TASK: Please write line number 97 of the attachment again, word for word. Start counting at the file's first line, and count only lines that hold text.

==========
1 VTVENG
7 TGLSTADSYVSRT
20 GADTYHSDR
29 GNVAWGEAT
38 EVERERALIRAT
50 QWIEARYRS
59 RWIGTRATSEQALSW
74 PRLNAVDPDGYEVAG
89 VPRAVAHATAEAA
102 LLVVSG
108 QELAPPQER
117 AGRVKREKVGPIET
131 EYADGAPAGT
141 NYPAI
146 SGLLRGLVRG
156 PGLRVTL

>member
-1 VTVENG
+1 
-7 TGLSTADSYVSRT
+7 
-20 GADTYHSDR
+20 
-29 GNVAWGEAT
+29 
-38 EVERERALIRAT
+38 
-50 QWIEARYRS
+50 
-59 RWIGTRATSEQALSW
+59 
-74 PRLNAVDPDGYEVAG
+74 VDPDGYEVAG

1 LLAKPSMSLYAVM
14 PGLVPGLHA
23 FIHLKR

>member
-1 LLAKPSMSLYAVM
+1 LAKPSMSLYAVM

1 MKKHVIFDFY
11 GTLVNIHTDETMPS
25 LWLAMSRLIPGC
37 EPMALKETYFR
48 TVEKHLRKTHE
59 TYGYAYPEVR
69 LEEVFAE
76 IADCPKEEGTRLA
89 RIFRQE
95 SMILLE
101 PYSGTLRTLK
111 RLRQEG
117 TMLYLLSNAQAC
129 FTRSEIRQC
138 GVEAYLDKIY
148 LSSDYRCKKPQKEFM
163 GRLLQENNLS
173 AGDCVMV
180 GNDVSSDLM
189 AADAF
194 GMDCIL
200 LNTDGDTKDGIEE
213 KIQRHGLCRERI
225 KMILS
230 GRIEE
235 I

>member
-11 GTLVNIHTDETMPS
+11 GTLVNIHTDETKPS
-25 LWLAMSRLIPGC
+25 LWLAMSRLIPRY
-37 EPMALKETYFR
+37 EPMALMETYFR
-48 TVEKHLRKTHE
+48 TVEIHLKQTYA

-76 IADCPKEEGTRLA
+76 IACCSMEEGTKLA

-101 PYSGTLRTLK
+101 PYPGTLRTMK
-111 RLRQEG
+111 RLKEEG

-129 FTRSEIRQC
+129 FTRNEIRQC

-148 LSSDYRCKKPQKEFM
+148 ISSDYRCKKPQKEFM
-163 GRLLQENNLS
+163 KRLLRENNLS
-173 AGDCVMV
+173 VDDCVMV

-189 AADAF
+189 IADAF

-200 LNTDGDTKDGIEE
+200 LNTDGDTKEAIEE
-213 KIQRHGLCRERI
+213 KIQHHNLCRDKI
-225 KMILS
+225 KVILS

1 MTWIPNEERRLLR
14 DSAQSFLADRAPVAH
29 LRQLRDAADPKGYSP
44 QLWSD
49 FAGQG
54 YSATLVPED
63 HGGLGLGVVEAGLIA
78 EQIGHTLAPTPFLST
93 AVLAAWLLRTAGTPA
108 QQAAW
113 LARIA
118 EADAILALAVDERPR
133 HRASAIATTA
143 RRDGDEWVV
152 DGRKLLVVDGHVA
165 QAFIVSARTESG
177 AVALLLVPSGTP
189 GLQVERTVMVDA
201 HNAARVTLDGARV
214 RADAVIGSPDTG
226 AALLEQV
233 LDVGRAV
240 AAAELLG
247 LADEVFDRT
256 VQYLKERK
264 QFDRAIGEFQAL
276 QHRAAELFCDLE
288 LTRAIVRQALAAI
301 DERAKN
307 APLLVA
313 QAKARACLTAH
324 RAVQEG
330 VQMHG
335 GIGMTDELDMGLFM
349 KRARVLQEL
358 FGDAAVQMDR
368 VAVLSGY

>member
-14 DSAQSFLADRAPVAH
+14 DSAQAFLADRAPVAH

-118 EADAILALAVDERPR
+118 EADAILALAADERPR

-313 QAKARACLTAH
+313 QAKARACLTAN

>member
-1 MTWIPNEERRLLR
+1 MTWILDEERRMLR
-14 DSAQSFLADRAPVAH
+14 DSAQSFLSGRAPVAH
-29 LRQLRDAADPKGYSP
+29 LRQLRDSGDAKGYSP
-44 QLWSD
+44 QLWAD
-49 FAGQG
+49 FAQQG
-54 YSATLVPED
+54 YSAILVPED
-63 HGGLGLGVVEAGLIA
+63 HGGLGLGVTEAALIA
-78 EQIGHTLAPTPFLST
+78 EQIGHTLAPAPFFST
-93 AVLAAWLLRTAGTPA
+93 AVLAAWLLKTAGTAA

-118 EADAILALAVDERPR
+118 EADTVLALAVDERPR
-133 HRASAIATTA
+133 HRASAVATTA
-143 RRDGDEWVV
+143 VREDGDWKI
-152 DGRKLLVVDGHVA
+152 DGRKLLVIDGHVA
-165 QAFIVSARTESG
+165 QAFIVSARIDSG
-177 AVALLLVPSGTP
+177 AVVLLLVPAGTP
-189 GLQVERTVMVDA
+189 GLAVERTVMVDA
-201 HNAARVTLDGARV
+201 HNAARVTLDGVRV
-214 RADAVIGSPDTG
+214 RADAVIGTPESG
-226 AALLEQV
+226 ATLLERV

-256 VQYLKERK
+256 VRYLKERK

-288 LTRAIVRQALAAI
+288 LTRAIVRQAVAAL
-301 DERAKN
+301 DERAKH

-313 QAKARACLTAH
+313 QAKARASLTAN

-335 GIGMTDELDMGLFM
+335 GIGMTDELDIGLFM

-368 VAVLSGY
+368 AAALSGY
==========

1 MTWIPNEERRLLR